When our pastor announced his new series on being a peacemaking church I thought “Hmm. OK. Should be interesting.” When I saw that the topic for today’s sermon was “The Source of Conflict” I thought, “Well, I suppose it will be nice for some people to hear that, but really I’m such a peaceful, gentle person that I have no conflicts.”
I think God put his hands on his hips, cocked his head and said “OH, REALLY? WOULD YOU LIKE ME TO START NAMING A FEW?” Sometimes God has to talk in capital letters to get my attention.
After he got my attention, he proceeded to remind me that I am an incredibly stubborn human being. He reminded me of all the times that I bristle inwardly if I feel I’ve even remotely been insulted. This happens a lot for me, because as a sort of crunchy green conservative I bristle if someone insults the Republicans AND I bristle if someone insults the Democrats. As a member of an historic peace church I bristle if someone insults those who believe in peaceful solutions, and as someone whose brother is in the military I bristle if someone insults the military. I bristle, I roll my eyes and heave heavy internal sighs of exasperation. And conflict eats away at my heart, even if it never spills over to the other person.
So this is what God has been asking me today. “What if I gave you the freedom to be wrong? What if you gave others the freedom to be wrong?” What would that mean? What would life look like?
If I had the freedom to be wrong I would no longer feel it necessary to stay up late arguing my point with people on the internet that I have never even met. I wouldn’t have to keep logging in to message boards just to see if their arguments had fallen apart, if there was any thread of illogic that I could pull on to watch their viewpoint crumble. If I had the freedom to be wrong I would no longer waste energy fretting over not being able to prove that I am right.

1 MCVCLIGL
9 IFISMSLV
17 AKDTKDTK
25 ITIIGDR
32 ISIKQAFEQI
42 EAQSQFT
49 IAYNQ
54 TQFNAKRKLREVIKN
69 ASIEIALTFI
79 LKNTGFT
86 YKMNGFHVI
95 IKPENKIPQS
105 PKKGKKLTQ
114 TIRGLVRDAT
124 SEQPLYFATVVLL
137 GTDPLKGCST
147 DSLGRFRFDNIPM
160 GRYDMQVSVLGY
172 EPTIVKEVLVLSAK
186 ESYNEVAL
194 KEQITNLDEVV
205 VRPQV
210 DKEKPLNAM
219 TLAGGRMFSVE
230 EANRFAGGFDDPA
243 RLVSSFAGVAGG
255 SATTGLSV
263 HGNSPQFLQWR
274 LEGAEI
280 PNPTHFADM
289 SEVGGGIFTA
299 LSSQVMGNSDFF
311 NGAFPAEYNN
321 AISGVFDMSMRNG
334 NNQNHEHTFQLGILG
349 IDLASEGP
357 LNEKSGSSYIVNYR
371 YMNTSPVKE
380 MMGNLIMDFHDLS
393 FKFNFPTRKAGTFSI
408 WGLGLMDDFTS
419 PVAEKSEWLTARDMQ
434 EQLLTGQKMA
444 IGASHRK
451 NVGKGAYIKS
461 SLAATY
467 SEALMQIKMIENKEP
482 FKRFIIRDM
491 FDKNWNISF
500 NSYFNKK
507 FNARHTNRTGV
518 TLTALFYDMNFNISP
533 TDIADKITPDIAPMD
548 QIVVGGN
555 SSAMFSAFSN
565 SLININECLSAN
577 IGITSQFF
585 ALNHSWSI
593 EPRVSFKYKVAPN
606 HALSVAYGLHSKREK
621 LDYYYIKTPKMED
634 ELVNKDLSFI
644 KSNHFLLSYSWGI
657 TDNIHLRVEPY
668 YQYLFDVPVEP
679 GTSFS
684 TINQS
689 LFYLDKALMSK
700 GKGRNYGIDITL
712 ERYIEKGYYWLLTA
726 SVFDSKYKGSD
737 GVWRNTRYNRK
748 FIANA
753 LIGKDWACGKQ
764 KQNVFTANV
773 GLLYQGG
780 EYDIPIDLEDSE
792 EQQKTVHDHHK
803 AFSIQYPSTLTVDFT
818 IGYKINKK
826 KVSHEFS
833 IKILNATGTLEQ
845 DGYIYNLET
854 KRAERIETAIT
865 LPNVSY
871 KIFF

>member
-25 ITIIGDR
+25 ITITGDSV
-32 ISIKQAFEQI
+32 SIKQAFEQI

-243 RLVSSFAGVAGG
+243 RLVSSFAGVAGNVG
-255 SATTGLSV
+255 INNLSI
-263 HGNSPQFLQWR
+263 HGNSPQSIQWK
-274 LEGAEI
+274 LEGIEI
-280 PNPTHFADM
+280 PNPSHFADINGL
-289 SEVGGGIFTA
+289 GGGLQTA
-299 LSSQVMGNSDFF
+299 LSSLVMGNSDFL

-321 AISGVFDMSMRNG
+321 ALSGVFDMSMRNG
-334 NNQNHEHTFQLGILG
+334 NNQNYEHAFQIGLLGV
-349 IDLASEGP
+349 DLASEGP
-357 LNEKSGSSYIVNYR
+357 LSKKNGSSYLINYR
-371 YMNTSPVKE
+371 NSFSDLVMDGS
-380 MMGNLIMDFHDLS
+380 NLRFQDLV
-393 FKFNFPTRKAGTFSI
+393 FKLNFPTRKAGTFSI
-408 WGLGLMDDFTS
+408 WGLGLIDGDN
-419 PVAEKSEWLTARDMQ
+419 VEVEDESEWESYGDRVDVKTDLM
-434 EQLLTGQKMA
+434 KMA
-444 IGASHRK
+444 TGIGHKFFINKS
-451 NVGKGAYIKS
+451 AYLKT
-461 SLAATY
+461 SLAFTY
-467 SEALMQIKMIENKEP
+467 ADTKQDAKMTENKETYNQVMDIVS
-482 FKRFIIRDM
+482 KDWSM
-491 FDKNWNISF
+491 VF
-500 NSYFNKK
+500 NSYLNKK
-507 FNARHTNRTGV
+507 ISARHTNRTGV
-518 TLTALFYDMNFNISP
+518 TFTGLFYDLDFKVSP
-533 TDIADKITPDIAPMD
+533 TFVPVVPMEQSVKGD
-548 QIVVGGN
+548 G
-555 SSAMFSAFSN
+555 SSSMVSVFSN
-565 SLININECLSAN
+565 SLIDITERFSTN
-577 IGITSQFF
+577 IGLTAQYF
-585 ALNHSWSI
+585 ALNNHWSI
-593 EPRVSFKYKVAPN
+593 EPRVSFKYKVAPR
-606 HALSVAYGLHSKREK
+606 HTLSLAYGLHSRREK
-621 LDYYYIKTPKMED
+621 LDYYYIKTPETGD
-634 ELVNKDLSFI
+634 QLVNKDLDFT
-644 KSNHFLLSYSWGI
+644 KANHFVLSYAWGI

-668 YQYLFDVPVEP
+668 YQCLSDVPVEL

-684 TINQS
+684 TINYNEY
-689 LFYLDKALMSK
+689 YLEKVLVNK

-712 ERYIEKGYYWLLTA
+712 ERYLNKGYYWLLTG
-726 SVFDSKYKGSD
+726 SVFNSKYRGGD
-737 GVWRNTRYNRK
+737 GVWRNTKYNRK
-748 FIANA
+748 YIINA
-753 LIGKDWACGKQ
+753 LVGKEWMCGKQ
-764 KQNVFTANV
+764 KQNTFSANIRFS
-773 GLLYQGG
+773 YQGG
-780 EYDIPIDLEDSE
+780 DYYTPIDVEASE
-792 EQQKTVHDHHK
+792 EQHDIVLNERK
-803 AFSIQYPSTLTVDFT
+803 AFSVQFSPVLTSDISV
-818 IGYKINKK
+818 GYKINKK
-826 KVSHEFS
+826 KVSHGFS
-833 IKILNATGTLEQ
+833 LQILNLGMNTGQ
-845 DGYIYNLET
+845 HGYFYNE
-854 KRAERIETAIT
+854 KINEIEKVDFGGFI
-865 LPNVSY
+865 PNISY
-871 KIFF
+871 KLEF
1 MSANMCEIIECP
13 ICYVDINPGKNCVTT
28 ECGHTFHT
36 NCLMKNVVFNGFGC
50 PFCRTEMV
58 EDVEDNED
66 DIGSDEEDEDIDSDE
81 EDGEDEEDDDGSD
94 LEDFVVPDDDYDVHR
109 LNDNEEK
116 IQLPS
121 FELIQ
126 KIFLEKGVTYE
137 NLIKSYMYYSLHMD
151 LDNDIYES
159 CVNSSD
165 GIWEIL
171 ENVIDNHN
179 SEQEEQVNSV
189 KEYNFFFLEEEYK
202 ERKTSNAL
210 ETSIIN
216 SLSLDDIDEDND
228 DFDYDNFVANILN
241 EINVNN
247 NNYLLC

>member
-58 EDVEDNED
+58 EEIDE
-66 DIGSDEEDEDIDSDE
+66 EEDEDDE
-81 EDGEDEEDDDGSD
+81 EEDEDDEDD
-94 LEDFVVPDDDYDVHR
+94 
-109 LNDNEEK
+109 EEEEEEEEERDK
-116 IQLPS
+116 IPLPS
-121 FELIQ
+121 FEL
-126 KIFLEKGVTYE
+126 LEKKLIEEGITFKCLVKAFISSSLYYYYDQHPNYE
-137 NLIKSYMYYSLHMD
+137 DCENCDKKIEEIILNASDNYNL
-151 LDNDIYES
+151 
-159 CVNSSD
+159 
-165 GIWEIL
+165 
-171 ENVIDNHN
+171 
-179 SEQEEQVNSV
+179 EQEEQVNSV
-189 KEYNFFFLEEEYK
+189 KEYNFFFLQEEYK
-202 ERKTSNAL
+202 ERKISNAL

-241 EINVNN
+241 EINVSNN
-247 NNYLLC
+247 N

If I gave others the freedom to be wrong the insults would lose their power. I wouldn’t waste time waiting for the moment when I could say “AHA!” If I gave others the freedom to be wrong I would spend more time listening to their hearts instead of their words. If I gave them the freedom to be wrong I could say “You know, that hurt me” and then move on, because it’s more about our relationship and less about our points of view.
I’m still trying to envision a world in which I can give myself and others the freedom to be wrong. I’m trying to envision a world in which my inside feels as gentle as my outside projects. I’m trying to envision a world in which I just let my grudges go, right or wrong, warranted or not.
I don’t know how I’ll get there, but I’d like to get there eventually. One step that I’m taking is cutting off my time on message boards during Lent. Even when I keep silent, that slow internal boil that sometimes is created in me is a source of potential conflict. I’ll still be blogging and checking all the blogs I read because I’ve steered clear of those that take an insulting tone or where conflict seems to brew. But I’m curious to see where this journey takes me when I’m able to just walk away and not worry about who is right and who is wrong.
What causes fights and quarrels among you? Don’t they come from your desires that battle within you? You want something but don’t get it. You kill and covet, but you cannot have what you want. James 4: 1,2 (NIV)